The Aftermath of Stanford v. Roche: Which Law of Assignments Governs?
Sean M. O'Connor
University of Washington School of Law
October 28, 2011
Intellectual Property Journal, Vol. 24, No. 1, 2011
The discovery and commercialization of biotechnology innovations often rely on collaborations between universities and for-profit firms. In the United States, the federal government funds much of university life sciences research and, under the Bayh-Dole Act, has some rights to research arising from that funding.
Two important strands of invention ownership issues in this web of collaboration arose under litigation that culminated in the recent United States Supreme Court decision Board of Trustees of Leland Stanford Junior University v. Roche Molecular Systems, Inc. ('Stanford v. Roche' or 'Stanford'). The first is the question of whether Bayh-Dole trumps any other invention assignment agreements when federal funding was used in any part for the invention. The second is whether a 1991 development in the case law of the United States Court of Appeals for the Federal Circuit (the 'Federal Circuit') regarding invention assignments is binding federal common law. While the Supreme Court limited itself to the first question - because the petition for certiorari was so limited - some of the justices addressed the second in a concurrence and a dissent.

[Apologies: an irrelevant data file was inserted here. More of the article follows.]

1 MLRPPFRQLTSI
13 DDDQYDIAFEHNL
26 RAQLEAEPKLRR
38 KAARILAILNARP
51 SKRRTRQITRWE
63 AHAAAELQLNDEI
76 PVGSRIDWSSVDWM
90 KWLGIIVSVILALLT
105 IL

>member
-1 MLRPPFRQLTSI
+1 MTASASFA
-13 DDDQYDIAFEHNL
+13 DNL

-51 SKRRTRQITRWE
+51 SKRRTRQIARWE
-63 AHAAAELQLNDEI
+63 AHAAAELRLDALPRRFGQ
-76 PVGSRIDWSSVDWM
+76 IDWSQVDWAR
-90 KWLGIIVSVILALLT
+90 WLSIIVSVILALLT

This article discusses both strands, while paying particular attention to the emerging battle over the Federal Circuit’s 'federal common law' of assignments. Part I reviews the facts of the case. Part II delves into the Bayh-Dole issues. Part III concludes the article by analyzing the Federal Circuit’s federal common law of assignments and addressing the open issues which may result in a Supreme Court challenge next year.
Number of Pages in PDF File: 12
Keywords: innovation, biotechnology, biotech, research, inventions, patents, higher education, colleges and universities, technology transferAccepted Paper Series
Date posted: November 2, 2011
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